Educational Effects of Alternative Secondary School Tracking Regimes in Germany
This paper examines educational outcomes of pupils selected to secondary school types by different tracking regimes in a German state: The traditional regime of streaming pupils after fourth grade of elementary school is compared to a regime in which pupils are selected into different secondary school tracks after sixth grade. Descriptive evidence demonstrates that the proportion of pupils reaching the highest level of secondary education is relatively small for those who attended later tracking schools. Additionally, the incidence of track modification is relatively frequent for schools with a high proportion of incoming pupils from the later tracking regime. However, less favorable educational outcomes of the later tracking schools are due to self-selection of relative low performers into these schools: The downward bias in estimating tracking regime effects is reduced considerably by controlling for a broad variety of socio-economic background characteristics. Corresponding regression results mainly indicate that there are no negative effects of later tracking on observed educational outcomes measured in the middle of secondary school. Regression analyses for different sub-groups suggest that the reading performance of immigrant pupils is better under the later tracking regime compared to the early tracking system.
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- Patrick A. Puhani & Andrea M. Weber, 2006.
"Does the Early Bird Catch the Worm? Instrumental Variable Estimates of Educational Effects of Age of School Entry in Germany,"
University of St. Gallen Department of Economics working paper series 2006
2006-02, Department of Economics, University of St. Gallen.
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"Ability Tracking, School Competition, and the Distribution of Educational Benefits,"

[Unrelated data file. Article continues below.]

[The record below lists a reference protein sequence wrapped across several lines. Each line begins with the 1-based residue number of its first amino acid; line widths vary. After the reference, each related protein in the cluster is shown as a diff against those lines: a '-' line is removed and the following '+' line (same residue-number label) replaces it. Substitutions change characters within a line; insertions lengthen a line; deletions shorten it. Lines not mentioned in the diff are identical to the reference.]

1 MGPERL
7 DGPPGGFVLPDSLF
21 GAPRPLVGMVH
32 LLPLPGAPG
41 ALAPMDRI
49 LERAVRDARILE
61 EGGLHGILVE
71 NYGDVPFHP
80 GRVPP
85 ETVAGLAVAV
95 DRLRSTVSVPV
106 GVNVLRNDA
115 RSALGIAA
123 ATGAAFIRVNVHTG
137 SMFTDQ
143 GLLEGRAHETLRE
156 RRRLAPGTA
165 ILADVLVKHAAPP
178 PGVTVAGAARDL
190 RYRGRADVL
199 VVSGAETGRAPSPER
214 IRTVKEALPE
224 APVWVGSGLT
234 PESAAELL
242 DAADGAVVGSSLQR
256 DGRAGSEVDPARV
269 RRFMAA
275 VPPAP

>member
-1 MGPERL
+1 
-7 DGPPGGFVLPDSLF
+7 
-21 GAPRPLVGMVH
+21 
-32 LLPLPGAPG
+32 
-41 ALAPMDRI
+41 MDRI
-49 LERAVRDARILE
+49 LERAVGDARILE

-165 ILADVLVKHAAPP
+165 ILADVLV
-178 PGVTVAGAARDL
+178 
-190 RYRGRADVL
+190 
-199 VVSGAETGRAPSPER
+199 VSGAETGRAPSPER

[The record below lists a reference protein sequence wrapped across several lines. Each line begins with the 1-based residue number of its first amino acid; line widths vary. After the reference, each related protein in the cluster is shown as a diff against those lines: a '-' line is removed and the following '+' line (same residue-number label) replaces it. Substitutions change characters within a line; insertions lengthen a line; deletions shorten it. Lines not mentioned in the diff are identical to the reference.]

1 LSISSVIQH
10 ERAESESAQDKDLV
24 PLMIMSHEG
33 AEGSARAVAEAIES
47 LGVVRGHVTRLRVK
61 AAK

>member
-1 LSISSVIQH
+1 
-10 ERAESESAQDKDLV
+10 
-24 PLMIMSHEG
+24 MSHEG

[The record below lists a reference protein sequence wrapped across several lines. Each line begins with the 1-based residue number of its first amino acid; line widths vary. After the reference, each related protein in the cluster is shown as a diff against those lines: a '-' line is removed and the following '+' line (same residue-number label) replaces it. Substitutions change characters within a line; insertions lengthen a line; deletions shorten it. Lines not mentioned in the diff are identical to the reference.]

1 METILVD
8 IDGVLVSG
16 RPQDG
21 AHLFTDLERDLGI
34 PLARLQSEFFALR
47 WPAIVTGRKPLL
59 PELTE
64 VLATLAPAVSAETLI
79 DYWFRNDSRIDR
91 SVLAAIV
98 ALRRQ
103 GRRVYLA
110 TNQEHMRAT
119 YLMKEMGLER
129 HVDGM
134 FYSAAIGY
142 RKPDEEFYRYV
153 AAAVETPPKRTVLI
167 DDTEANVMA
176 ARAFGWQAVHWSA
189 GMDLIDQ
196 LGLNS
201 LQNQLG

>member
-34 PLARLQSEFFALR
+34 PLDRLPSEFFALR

NBER Working Papers
7854, National Bureau of Economic Research, Inc.
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"Peer effects, social multipliers and migrants at school: an international comparison,"
Darmstadt Discussion Papers in Economics
164, Darmstadt University of Technology, Department of Law and Economics.
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- Ariga, Kenn & Brunello, Giorgio & Iwahashi, Roki & Rocco, Lorenzo, 2005. "Why Is the Timing of School Tracking So Heterogeneous?," IZA Discussion Papers 1854, Institute for the Study of Labor (IZA).
- Pekkarinen, Tuomas, 2005. "Gender Differences in Educational Attainment: Evidence on the Role of the Tracking Age from a Finnish Quasi-Experiment," IZA Discussion Papers 1897, Institute for the Study of Labor (IZA).
- Christian Dustmann, 2004. "Parental background, secondary school track choice, and wages," Oxford Economic Papers, Oxford University Press, vol. 56(2), pages 209-230, April.
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NBER Working Papers
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- Fernández, Raquel, 1998. "Education and Borrowing Constraints: Tests Vs. Prices," CEPR Discussion Papers 1913, C.E.P.R. Discussion Papers.
- Bauer, Philipp & Riphahn, Regina T., 2006. "Timing of school tracking as a determinant of intergenerational transmission of education," Economics Letters, Elsevier, vol. 91(1), pages 90-97, April.
- Zimmer, Ron, 2003. "A new twist in the educational tracking debate," Economics of Education Review, Elsevier, vol. 22(3), pages 307-315, June.
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